Japanese/Polish Print Exhibition

Japanese & Polish Exhibition

Japanese & Polish Exhibition

February 10th was the opening of the International Japanese/Polish Print Exhibition at the Rondo Gallery in Katowice, Poland. This excellent exhibition first opened in 2010 at the Kyoto Municipal Museum of Art and then at the Shimane Art Museum. The Krakow International Print Triennial Committee selected 83 prints from 32 Polish artists to participate in the exhibition along with the Japanese printmakers. Approximately 110 artists were represented in the exhibition.

I took the train to Katowice for the opening of the exhibition, it is about a 3 hour ride. It was nice to see the effects of our recent cold spell when temperatures ranged from -5F at night to +5F during the day. There was not a lot of snow but all the rivers were frozen and the ducks and swans didn’t look very happy. The train however was nice and warm.

Katowice is in the heart of the Polish coal mining region. Consequently most people heat their homes with coal. Since the weather was so cold and there was no wind the evenings were veiled in a smog of coal stove fumes. It gave the evening a surreal aspect with buildings, people and busses disappearing into the haze. Fortunately we were inside most of the time.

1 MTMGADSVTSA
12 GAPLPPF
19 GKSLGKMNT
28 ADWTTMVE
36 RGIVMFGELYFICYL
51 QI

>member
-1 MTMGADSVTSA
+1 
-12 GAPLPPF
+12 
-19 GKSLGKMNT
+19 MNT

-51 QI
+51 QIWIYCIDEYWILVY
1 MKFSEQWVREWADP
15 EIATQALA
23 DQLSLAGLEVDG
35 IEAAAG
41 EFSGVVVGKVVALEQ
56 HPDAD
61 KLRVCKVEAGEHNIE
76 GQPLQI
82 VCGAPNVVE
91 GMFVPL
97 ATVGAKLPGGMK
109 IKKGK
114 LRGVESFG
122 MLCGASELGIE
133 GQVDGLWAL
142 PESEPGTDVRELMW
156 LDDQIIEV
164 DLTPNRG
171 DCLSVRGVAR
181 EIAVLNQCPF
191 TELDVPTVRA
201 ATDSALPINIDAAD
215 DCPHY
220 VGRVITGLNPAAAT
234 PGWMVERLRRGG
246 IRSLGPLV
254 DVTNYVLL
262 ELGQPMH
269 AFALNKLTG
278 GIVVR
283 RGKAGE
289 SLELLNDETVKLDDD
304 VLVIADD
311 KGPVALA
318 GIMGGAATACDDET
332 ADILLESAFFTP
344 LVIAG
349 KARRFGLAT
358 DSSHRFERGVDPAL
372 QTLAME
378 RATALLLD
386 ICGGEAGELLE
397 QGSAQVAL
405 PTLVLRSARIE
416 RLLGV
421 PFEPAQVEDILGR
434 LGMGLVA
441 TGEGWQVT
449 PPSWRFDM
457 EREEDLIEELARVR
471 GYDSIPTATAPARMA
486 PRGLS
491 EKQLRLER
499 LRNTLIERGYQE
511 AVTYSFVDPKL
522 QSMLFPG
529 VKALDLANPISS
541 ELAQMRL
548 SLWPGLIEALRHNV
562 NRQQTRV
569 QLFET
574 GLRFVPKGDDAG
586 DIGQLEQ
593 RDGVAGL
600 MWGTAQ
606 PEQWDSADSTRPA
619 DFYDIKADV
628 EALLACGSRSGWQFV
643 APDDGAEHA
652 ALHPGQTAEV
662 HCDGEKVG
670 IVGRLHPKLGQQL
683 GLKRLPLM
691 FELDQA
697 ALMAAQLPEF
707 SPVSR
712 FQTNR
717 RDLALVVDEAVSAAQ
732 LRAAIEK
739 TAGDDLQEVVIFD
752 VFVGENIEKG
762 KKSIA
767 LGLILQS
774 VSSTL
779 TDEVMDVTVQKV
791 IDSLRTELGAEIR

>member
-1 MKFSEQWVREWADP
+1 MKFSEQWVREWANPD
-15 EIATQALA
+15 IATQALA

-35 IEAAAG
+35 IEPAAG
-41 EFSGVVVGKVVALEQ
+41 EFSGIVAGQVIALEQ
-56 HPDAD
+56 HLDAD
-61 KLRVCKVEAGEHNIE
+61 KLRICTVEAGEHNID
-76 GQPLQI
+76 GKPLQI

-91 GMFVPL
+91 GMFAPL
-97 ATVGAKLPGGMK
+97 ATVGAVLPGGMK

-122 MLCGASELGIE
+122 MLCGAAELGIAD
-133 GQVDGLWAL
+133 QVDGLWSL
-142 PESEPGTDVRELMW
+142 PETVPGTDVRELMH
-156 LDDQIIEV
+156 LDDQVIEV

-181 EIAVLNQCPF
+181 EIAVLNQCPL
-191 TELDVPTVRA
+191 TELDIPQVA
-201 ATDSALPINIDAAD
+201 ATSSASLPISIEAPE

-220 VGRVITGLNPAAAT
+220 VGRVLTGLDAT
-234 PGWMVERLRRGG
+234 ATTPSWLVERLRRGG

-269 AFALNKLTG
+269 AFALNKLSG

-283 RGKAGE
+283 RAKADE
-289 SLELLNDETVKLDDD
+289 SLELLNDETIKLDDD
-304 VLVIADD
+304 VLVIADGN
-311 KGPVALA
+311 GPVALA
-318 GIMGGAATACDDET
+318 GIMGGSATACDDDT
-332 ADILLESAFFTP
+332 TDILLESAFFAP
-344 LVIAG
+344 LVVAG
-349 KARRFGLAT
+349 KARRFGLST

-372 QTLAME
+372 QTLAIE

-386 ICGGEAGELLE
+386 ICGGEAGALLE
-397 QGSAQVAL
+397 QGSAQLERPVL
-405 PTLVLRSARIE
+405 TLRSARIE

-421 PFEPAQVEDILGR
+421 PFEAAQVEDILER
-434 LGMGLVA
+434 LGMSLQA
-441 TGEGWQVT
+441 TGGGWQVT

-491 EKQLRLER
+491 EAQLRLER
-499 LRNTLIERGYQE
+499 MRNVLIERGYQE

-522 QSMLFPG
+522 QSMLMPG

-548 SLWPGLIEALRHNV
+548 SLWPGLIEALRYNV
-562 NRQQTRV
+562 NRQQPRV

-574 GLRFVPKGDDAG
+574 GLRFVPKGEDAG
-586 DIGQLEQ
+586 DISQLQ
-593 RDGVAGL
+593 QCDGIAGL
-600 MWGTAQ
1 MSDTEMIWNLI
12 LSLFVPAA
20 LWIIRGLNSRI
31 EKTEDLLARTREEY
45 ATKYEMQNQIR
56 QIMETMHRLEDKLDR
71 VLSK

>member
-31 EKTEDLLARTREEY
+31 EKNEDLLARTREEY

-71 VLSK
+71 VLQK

Dinner At The Japanese & Polish Exhibition

Dinner At The Japanese & Polish Exhibition

I met with old friends from the Katowice Academy of Fine Art for the opening. I have known Grzegorz Handerek and Andrzej Labus for a number of years and both are excellent award winning printmakers. They graciously invited me for the official dinner after the opening and I had a chance to talk with the Katowice Academy of Fine Art Rector, Prof. Marian Oslislo, Director of the Krakow International Print Triennial Prof. Jan Pamula and the Japanese organizer of the exhibition who is also a well known printmaker, Akira Kurosaki.

Strangely enough Akira and I had crossed paths in Seattle years ago. I was the Assistant for Prof. Glen Alps when I was a graduate student at the University of Washington. Mr. Kurosaki was invited by Glen Alps to provide a workshop in Japanese woodcut techniques. We didn’t meet in Seattle but it was very strange to meet on the other side of the world (for both of us) in Katowice, Poland

I became somewhat familiar with Japanese culture during my philosophical studies of eastern thought at the University of Toledo. Many Japanese approach their art in a very focused Zen-like manner resulting in highly elegant works. I share these ideals and try to stay centered when working on my own art.

There were many beautiful woodcuts, linocuts, etchings and lithographs in this exhibition. I have appreciated Japanese printmaking for many years and Japanese aesthetic philosophy has been an inspiration to me. I feel fortunate to have been able to take part in this beautiful exhibition.

About Chris Nowicki

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